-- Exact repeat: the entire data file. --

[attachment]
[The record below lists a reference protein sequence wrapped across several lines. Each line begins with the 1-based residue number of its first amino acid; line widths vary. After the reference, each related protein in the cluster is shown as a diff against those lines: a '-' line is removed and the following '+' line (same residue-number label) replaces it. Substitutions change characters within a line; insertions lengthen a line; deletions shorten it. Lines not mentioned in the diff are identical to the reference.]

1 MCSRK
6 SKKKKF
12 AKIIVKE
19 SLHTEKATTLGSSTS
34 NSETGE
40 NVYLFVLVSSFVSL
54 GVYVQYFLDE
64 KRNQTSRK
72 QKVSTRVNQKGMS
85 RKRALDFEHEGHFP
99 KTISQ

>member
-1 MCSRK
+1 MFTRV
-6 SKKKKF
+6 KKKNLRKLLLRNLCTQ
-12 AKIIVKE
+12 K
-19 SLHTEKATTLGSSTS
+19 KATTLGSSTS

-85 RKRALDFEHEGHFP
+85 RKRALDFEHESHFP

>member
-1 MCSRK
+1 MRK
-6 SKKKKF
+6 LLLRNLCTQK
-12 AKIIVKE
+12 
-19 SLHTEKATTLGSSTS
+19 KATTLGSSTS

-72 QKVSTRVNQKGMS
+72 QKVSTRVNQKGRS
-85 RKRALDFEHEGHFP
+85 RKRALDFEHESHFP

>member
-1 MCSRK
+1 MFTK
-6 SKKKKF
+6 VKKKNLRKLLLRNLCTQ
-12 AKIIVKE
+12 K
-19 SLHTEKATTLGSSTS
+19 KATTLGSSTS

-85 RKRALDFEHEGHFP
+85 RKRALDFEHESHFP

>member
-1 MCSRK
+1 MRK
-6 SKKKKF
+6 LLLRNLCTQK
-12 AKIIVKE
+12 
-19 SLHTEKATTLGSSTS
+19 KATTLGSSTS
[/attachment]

[The record below lists a reference protein sequence wrapped across several lines. Each line begins with the 1-based residue number of its first amino acid; line widths vary. After the reference, each related protein in the cluster is shown as a diff against those lines: a '-' line is removed and the following '+' line (same residue-number label) replaces it. Substitutions change characters within a line; insertions lengthen a line; deletions shorten it. Lines not mentioned in the diff are identical to the reference.]

1 MCSRK
6 SKKKKF
12 AKIIVKE
19 SLHTEKATTLGSSTS
34 NSETGE
40 NVYLFVLVSSFVSL
54 GVYVQYFLDE
64 KRNQTSRK
72 QKVSTRVNQKGMS
85 RKRALDFEHEGHFP
99 KTISQ

>member
-1 MCSRK
+1 MFTRV
-6 SKKKKF
+6 KKKNLRKLLLRNLCTQ
-12 AKIIVKE
+12 K
-19 SLHTEKATTLGSSTS
+19 KATTLGSSTS

-85 RKRALDFEHEGHFP
+85 RKRALDFEHESHFP

>member
-1 MCSRK
+1 MRK
-6 SKKKKF
+6 LLLRNLCTQK
-12 AKIIVKE
+12 
-19 SLHTEKATTLGSSTS
+19 KATTLGSSTS

-72 QKVSTRVNQKGMS
+72 QKVSTRVNQKGRS
-85 RKRALDFEHEGHFP
+85 RKRALDFEHESHFP

>member
-1 MCSRK
+1 MFTK
-6 SKKKKF
+6 VKKKNLRKLLLRNLCTQ
-12 AKIIVKE
+12 K
-19 SLHTEKATTLGSSTS
+19 KATTLGSSTS

-85 RKRALDFEHEGHFP
+85 RKRALDFEHESHFP

>member
-1 MCSRK
+1 MRK
-6 SKKKKF
+6 LLLRNLCTQK
-12 AKIIVKE
+12 
-19 SLHTEKATTLGSSTS
+19 KATTLGSSTS